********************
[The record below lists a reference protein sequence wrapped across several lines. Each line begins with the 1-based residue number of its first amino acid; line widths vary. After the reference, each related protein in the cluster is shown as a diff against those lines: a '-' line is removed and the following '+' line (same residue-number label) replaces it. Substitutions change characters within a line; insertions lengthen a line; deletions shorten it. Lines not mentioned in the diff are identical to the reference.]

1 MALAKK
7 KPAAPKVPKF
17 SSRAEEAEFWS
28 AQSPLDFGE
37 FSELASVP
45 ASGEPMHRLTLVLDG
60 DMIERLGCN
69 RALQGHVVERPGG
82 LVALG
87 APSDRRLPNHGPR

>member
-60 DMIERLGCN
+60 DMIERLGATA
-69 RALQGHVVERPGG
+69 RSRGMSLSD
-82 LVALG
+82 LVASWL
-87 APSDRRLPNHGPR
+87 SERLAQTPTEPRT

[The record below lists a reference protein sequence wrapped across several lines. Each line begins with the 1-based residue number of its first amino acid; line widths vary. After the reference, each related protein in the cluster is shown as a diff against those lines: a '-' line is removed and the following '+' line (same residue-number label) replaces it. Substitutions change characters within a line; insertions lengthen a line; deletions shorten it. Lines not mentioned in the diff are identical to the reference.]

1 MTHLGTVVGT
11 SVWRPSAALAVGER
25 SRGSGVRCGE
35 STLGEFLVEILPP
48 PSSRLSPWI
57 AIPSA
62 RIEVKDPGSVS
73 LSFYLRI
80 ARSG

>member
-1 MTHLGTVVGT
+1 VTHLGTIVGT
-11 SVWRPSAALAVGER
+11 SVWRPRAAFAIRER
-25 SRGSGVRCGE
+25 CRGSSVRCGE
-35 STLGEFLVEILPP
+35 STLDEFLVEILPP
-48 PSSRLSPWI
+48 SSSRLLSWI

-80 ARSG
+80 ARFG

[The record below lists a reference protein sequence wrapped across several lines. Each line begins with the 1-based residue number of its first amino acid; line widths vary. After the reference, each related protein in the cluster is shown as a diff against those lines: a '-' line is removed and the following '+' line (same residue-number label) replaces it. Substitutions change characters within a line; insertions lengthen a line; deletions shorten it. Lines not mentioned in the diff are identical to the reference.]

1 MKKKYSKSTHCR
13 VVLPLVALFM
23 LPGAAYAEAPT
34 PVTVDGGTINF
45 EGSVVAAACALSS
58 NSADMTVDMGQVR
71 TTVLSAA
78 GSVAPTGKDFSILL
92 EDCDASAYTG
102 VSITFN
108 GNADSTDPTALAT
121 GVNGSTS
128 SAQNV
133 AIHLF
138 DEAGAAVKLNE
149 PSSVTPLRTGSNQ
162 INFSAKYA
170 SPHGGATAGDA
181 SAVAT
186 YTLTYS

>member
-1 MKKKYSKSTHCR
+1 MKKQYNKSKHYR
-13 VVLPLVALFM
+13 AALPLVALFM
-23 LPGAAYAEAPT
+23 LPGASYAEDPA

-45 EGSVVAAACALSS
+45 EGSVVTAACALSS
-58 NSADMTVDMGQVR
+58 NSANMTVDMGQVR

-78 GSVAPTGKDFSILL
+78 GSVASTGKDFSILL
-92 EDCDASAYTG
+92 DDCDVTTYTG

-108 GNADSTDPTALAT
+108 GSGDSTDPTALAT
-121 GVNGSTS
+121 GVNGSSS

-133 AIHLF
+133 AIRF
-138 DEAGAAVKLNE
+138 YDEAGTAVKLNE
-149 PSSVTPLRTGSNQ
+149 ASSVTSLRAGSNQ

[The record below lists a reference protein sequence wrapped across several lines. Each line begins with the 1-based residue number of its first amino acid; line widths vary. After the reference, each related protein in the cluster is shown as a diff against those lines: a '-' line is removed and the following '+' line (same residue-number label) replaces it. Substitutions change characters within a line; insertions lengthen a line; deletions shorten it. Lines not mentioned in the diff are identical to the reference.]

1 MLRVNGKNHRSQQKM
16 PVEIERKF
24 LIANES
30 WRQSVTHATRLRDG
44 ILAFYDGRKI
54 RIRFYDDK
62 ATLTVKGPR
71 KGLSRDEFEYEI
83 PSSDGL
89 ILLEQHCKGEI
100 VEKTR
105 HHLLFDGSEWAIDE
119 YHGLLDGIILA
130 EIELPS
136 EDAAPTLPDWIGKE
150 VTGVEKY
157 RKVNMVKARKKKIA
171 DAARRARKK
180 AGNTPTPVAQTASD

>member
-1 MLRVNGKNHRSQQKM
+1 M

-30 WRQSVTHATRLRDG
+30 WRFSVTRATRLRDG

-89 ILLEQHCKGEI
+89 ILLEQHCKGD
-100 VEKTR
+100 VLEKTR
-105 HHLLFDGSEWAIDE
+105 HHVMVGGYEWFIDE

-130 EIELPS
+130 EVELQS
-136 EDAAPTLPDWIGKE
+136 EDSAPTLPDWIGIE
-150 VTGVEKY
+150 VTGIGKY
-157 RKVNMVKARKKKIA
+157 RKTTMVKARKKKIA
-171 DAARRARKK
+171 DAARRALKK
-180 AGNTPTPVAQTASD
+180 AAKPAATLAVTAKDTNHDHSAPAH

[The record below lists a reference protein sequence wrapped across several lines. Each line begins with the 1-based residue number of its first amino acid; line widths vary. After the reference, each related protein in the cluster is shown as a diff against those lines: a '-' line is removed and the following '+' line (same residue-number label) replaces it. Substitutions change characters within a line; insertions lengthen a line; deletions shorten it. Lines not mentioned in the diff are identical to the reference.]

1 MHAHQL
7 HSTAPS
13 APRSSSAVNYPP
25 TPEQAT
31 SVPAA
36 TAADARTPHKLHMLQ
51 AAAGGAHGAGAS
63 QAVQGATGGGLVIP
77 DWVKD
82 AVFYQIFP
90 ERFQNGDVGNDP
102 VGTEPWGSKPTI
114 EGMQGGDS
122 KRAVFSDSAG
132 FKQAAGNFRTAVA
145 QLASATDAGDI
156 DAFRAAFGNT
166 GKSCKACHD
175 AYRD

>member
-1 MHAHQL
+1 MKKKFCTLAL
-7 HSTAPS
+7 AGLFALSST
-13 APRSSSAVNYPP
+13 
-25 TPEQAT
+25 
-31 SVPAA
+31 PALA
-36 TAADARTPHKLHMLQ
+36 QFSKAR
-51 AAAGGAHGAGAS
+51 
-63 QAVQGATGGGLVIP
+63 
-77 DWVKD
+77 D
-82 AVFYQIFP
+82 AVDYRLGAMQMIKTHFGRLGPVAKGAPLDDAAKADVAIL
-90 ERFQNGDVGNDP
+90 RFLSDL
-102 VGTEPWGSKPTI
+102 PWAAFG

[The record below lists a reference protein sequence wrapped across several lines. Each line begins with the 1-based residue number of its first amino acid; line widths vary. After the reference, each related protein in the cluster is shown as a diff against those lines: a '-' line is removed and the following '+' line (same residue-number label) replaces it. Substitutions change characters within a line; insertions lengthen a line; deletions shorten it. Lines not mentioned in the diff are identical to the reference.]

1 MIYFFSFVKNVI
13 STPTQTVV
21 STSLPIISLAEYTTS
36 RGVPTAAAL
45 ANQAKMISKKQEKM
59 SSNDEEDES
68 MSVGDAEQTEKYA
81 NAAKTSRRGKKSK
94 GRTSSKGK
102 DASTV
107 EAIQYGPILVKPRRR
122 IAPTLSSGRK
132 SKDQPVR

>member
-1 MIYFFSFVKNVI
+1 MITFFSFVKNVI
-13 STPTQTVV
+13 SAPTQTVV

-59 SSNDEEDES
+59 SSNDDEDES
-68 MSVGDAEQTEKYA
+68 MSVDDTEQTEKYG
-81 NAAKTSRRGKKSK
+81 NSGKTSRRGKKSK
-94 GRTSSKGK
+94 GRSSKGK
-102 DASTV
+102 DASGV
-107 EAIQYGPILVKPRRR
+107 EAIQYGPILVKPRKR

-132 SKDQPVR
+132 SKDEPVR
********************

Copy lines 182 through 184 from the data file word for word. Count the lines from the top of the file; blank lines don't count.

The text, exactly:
36 RGVPTAAAL
45 ANQAKMISKKQEKM
59 SSNDEEDES